From Cells to Biology in Cyberspace – The CompBio Track
The CompBio Track does research in theoretical and computational disciplines, like computer science, applied mathematics, computational engineering, and computational physics. Thanks to the close integration with the leading-edge biology and physics of the other tracks, this serves a double purpose: On the one hand, we advance computing and theory as inspired by the challenging systems and data of biology. On the other hand, we apply computational methods to help advance biology. This includes both the computational analysis of biological data (microscopy images, genome sequences, lineage trees, etc.) and computer simulations of biological systems and processes (computational biology).
Biological systems challenge the available computational methods, and the necessary foundations in computer science and mathematics are often missing. The CompBio Track hence performs fundamental research in computational and theoretical areas in order to develop the methodological foundations for future biology in tight integration with the experimental approaches of the other tracks.
Over the past decade, biological questions have become one of the major drivers of progress in computational science. At the same time, computational models and simulations are at the very heart of modern biology, enabling predictions of complex system behavior. Much research and progress in computer science and applied mathematics is however still required in order to cope with the intricacies and complexity of biological systems. The CompBio track drives these developments in an exciting, truly interdisciplinary program, and in tight integration with the biological applications.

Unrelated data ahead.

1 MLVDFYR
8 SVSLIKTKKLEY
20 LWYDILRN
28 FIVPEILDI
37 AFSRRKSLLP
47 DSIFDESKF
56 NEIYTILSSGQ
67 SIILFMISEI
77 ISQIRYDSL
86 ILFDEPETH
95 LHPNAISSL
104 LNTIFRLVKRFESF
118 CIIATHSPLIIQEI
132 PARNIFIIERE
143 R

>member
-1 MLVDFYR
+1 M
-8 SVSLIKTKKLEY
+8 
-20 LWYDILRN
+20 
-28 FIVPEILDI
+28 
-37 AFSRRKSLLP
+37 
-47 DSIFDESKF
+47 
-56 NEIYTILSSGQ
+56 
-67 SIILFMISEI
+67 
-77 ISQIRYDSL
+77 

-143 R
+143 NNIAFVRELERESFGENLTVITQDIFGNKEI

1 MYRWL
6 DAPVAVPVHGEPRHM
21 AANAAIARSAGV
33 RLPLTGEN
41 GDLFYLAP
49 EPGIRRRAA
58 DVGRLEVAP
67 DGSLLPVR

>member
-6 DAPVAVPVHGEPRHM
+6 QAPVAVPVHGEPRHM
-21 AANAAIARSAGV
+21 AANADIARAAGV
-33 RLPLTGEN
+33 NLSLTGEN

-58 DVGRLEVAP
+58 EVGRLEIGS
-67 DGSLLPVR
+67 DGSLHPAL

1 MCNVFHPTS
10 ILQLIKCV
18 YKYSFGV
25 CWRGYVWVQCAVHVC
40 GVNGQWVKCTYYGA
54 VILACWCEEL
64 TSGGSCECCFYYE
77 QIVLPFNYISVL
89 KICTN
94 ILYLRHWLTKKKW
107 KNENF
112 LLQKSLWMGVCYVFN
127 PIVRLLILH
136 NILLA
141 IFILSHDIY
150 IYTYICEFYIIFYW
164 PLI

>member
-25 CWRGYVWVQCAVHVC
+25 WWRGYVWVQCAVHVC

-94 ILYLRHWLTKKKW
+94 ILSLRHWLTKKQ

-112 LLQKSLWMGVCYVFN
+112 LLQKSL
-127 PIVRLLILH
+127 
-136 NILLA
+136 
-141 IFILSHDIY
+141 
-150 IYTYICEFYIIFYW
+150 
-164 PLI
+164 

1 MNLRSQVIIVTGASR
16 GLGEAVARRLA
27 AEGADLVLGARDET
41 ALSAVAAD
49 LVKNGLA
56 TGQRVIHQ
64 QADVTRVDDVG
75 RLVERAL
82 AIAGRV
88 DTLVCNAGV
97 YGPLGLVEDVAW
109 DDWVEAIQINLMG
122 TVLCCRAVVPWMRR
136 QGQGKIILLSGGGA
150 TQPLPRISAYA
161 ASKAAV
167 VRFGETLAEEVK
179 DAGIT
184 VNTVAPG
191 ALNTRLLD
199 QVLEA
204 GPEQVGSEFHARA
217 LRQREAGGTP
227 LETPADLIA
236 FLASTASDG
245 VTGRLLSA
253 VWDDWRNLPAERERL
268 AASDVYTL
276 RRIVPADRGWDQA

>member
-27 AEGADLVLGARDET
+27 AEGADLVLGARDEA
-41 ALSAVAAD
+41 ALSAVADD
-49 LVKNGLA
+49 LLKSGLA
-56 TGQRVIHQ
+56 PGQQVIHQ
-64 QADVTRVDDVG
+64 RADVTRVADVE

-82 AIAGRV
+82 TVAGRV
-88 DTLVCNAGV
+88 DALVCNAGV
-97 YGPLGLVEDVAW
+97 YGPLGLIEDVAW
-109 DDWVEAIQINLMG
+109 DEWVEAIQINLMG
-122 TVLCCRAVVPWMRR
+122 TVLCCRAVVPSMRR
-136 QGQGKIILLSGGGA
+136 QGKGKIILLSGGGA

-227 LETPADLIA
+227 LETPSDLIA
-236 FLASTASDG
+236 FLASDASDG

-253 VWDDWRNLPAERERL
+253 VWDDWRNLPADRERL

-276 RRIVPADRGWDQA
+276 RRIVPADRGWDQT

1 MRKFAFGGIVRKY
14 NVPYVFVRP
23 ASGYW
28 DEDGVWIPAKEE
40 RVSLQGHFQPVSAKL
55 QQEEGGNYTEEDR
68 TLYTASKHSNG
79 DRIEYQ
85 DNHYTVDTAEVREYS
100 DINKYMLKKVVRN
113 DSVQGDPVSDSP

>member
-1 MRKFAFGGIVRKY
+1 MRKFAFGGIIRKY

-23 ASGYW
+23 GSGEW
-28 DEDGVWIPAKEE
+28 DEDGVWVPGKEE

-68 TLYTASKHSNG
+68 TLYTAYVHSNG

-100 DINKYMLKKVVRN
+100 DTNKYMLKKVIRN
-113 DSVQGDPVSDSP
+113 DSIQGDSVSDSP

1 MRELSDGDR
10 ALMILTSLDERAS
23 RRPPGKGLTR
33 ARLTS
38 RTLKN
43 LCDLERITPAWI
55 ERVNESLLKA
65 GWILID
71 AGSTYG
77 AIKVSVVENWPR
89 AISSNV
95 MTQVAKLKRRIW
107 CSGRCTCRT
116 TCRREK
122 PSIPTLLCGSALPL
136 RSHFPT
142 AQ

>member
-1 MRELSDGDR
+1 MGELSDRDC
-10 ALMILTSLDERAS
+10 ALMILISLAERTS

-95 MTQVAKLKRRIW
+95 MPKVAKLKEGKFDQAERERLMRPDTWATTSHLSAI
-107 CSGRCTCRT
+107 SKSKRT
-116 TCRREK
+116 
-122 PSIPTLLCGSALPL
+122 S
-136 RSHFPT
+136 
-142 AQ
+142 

- Applied Mathematics
- Computational Biology
- Computational Genomics
- Computational Science
- Computer Science
- Computer Vision/Image Processing
- Parallel and High-Performance Computing
- Scientific Computing
- Software Engineering
- Lutz Brusch (TUD ZIH)
- Carlo Vittorio Cannistraci (TUD BIOTEC)
- Michael Hiller (MPI-CBG, MPI-PKS)
- Gene Myers (MPI-CBG)
- M. Teresa Pisabarro (TUD BIOTEC)
- Ingo Röder (TUD Medical Campus)
- Carsten Rother (TUD Computer Science)
- Ivo Sbalzarini (MPI-CBG)
- Michael Schroeder (TUD BIOTEC)
- Axel Voigt (TUD Mathematics)
- Christoph Zechner (MPI-CBG)